Passing over Mr. Bennett, the kind and considerate father of the Munster bar, whom, in our hearts, we could not restrict to the limits of a single page, our utmost disposable allowance,—we alight on Mr. Tomb. He is a most able lawyer-a finished gentleman, and a most crafty advocate. In him the crown has a choice man, quiet as Somnus, but vigilant as Argus and cunning as Mercury. We rank him above all the officers of the crown in caution and shrewdness. His judgment is of the first order. In the prosecution or defence of prisoners, no man approaches him in the delicate art of eliciting an important admission from a hard-grained falsifier, or in deadening the effects of one which operates against himself. He scratches the lower region of his ear with his forefinger, and with the semblance of the most unaffected fair dealing, puts in a sober question, technically called a "lurcher." If the answer be not to his satisfaction, he skims the palate of his mouth with his versute tongue, as if he were about to stammer, and repeats the dose with a different gilding. Thus he goes on-probing with exquisite keenness, and generally succeeds in his filch. The most fatal answer to his case is disposed of with inimitable coolness. When a witness strikes a mortal stroke, Mr. Tomb passes it off with an "exactly so—I am aware of that!"-not a muscle moves he appears as little disconcerted as if there were nothing at all in the matter. When crown prosecutor on the north-east circuit, not an alibi could escape him. The best-contrived inventions could not stand against his searching scrutiny-he took them asunder with marvellous ease, and during his regime they were gradually sinking into disuse. Now, however, they are again on the ascendant, and the chances of escape improve. Mr. Tomb enjoys the sobriquet of the "Artful Dodger," to which he is eminently entitled. He looks the subtle trepanner. Mr. Holmes said, "his face would make his fortune as a comic actor;" and certainly there is a touch of Liston about his features, but without any of his solemn ugliness.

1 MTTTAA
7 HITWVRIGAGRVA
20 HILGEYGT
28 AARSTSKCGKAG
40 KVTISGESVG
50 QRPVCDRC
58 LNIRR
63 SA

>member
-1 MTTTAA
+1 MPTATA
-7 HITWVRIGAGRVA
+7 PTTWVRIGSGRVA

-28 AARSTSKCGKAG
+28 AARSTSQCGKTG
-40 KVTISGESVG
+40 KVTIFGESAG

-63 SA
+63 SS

« PreviousContinue »